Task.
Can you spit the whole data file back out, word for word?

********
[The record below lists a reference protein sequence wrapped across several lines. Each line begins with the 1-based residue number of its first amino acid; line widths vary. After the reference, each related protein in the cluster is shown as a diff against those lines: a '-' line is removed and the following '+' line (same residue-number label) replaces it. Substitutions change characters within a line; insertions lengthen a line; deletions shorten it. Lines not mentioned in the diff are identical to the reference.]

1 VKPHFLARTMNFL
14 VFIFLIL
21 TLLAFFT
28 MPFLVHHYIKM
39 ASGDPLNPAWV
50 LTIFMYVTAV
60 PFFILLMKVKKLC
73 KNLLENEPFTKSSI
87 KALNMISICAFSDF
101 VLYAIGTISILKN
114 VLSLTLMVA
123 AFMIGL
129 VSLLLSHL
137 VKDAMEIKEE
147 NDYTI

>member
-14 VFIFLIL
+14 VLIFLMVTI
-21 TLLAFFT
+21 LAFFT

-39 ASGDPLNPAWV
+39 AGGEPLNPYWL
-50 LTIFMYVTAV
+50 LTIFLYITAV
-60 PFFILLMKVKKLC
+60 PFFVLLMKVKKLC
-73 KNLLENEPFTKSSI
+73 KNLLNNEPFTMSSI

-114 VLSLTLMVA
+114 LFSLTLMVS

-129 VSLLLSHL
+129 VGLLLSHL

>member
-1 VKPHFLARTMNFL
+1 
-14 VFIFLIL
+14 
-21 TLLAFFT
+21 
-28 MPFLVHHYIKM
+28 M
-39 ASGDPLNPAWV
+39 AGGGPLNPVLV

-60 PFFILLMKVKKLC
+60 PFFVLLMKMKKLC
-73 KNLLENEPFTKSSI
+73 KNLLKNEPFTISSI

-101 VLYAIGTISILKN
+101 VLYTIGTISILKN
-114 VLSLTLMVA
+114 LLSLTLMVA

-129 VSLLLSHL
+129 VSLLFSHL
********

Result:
[The record below lists a reference protein sequence wrapped across several lines. Each line begins with the 1-based residue number of its first amino acid; line widths vary. After the reference, each related protein in the cluster is shown as a diff against those lines: a '-' line is removed and the following '+' line (same residue-number label) replaces it. Substitutions change characters within a line; insertions lengthen a line; deletions shorten it. Lines not mentioned in the diff are identical to the reference.]

1 VKPHFLARTMNFL
14 VFIFLIL
21 TLLAFFT
28 MPFLVHHYIKM
39 ASGDPLNPAWV
50 LTIFMYVTAV
60 PFFILLMKVKKLC
73 KNLLENEPFTKSSI
87 KALNMISICAFSDF
101 VLYAIGTISILKN
114 VLSLTLMVA
123 AFMIGL
129 VSLLLSHL
137 VKDAMEIKEE
147 NDYTI

>member
-14 VFIFLIL
+14 VLIFLMVTI
-21 TLLAFFT
+21 LAFFT

-39 ASGDPLNPAWV
+39 AGGEPLNPYWL
-50 LTIFMYVTAV
+50 LTIFLYITAV
-60 PFFILLMKVKKLC
+60 PFFVLLMKVKKLC
-73 KNLLENEPFTKSSI
+73 KNLLNNEPFTMSSI

-114 VLSLTLMVA
+114 LFSLTLMVS

-129 VSLLLSHL
+129 VGLLLSHL

>member
-1 VKPHFLARTMNFL
+1 
-14 VFIFLIL
+14 
-21 TLLAFFT
+21 
-28 MPFLVHHYIKM
+28 M
-39 ASGDPLNPAWV
+39 AGGGPLNPVLV

-60 PFFILLMKVKKLC
+60 PFFVLLMKMKKLC
-73 KNLLENEPFTKSSI
+73 KNLLKNEPFTISSI

-101 VLYAIGTISILKN
+101 VLYTIGTISILKN
-114 VLSLTLMVA
+114 LLSLTLMVA

-129 VSLLLSHL
+129 VSLLFSHL